4. Culture, Socialisation and Identity: This combines short Notes focuses on the concept of culture with simple student exercises

5. Culture, Identity and Agents of Socialisation: Short Notes mainly aimed at illustrating the relationship between different identities (gender, age, ethnicity, etc.) and different agencies of socialisation.

6. Facebook and the Presentation of Self: This is an article originally published in Sociology Review (2017) that uses the example of Facebook to illustrate arguments about structure and action. While it’s not exactly a revision piece it might help students clarify this relationship if they need it. It also looks at how personal and social identities relate to structure and action.

Education PowerPoints: Part 1

Tuesday, April 10th, 2018

Alongside the Revision Guides I seem to have collected a large number of Education PowerPoints that, while not explicitly geared towards revision, could be used in this way. Alternatively, they could just be used as part of your normal classroom teaching.

The Presentations are by a mix of authors (where known) but the majority are by Leigh Rust-Ashford, so they have the same “look and feel” and follow a similar format – clear teaching points, a few questions and simple exercises, a couple of illustrative YouTube videos (the only changes I’ve made to the files, apart from deleting dead links, is to format the video links so they use the PowerPoint video player) and so forth.

I’ve split the Presentations into two parts, in no particular order:

1. Meritocracy
2. Functionalism (Leigh Rust-Ashford)
3. Interactionism (Leigh Rust-Ashford)
4. Organisation of Education
5. Postmodernism4. organisation-of-the-education-system (N Sharmin)
6. Working Class Culture and Achievement (Leigh Rust-Ashford)
7. Locality and Achievement (Leigh Rust-Ashford)
8. Gender and Achievement (Leigh Rust-Ashford)
9. Class and Achievement (Leigh Rust-Ashford)
10. Postmodern education (Leigh Rust-Ashford)
11. Marxism (Leigh Rust-Ashford)

Sociology Revision PowerPoints: Crime and Deviance

Saturday, March 24th, 2018

The second part of the Crime and Deviance Revision series (the first, if you missed it,  involves revision booklets) is devoted to a range of PowerPoint Presentations that I’ve collected from various places. Just have a look at the document properties if you want to know who created them.

The quality of the Presentations is “variable” at times so it’s probably a case of having a look at any that take your fancy to see if they’re something you can use. You also need to keep in mind the date when some of these were created (again, just check the document properties).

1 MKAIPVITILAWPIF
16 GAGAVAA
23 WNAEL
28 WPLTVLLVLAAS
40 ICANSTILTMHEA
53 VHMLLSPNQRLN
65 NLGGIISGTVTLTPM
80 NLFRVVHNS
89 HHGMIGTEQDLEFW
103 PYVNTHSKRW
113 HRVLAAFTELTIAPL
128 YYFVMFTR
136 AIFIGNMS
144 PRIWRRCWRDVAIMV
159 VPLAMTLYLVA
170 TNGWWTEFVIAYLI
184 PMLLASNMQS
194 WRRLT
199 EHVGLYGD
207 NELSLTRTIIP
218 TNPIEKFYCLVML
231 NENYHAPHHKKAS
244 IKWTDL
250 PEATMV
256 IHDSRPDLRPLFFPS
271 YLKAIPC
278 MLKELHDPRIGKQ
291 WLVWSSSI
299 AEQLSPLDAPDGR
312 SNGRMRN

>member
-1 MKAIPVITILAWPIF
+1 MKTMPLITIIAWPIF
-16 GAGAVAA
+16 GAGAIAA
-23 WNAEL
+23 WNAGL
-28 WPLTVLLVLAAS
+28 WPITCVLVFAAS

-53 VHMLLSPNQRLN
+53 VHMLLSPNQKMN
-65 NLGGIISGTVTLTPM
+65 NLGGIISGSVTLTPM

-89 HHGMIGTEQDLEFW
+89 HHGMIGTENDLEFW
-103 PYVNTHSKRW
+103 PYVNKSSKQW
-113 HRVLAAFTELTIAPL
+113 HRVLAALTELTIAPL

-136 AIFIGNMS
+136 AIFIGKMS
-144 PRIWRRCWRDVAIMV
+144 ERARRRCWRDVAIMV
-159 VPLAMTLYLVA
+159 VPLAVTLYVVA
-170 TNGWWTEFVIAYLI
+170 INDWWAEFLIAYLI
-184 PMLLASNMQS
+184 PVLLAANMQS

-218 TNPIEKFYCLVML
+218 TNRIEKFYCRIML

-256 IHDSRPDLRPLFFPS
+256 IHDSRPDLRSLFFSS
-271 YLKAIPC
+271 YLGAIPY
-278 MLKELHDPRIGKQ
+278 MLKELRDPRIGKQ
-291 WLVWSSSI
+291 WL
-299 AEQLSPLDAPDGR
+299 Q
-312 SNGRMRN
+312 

Although most of the Presentations are just a relatively simple mix of text and graphics, some include links to YouTube videos (which you can, of course, edit accordingly if you want) and some are a little more interactive in terms of their content (posing questions, setting short exercises and the like).

Although I’ve signposted the Presentations as a revision resource there’s no reason why you couldn’t incorporate some of these into your everyday teaching if you like to use PowerPoint. They can, of course, be edited to your particular requirements.

The Presentations (all 25 of them…) are as follows:

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Knowledge Organisers: Media and Methods and Education

Tuesday, February 20th, 2018

Back by popular demand and with a brand-spanking new set of Tables covering media, methods and education. Each Unit is by a different author and the quality is, at times, variable.

Media

These are pdf files so unless you’ve got a programme that will edit them you’re stuck with the information they have to offer. That said, they’re fairly recent (2015) and so are probably reasonably up-to-date and in line with the latest Specifications. There is, unfortunately, no indication of authorship…

Ownership of the mass media
New media, globalisation and popular culture
Selection and presentation of news and moral panics
Mass media and audiences
Representations of the body
Representations of ethnicity age and class

Methods

These are a little older (2009) and again authorship is a little hazy. On the plus side they’re in Word format so they can be easily edited if necessary.

Experiments and Questionnaires
Interviews
Observation and Secondary Sources

Previous Tables you might find useful:

Table 1.

Table 2.

Table 3.

Education

Again, not sure who created these or indeed when they were created. However, they are in Word format if you want to edit them.

Functionalism and Marxism
Feminism, New Right, Interactionism
Cultural and Material Factors

Previous Tables you might find useful:

Table 1.

Table 2.

 

More Crime and Deviance Learning Tables

Friday, December 8th, 2017

A few days ago I did a post on Learning Tables that noted, in passing, that although the numbering system used suggested at least 14 Tables had been created for crime and deviance, I’d only managed to find 10.